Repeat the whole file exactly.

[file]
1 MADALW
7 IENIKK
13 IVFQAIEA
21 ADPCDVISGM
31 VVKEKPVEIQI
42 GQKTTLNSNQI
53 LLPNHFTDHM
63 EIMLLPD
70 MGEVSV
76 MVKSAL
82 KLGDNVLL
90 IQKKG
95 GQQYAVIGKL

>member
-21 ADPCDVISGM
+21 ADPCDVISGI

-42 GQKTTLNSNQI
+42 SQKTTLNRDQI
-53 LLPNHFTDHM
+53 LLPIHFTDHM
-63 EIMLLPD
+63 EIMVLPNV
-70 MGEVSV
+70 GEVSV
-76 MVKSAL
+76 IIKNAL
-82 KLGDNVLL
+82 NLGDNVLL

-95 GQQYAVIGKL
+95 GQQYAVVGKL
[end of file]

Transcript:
1 MADALW
7 IENIKK
13 IVFQAIEA
21 ADPCDVISGM
31 VVKEKPVEIQI
42 GQKTTLNSNQI
53 LLPNHFTDHM
63 EIMLLPD
70 MGEVSV
76 MVKSAL
82 KLGDNVLL
90 IQKKG
95 GQQYAVIGKL

>member
-21 ADPCDVISGM
+21 ADPCDVISGI

-42 GQKTTLNSNQI
+42 SQKTTLNRDQI
-53 LLPNHFTDHM
+53 LLPIHFTDHM
-63 EIMLLPD
+63 EIMVLPNV
-70 MGEVSV
+70 GEVSV
-76 MVKSAL
+76 IIKNAL
-82 KLGDNVLL
+82 NLGDNVLL

-95 GQQYAVIGKL
+95 GQQYAVVGKL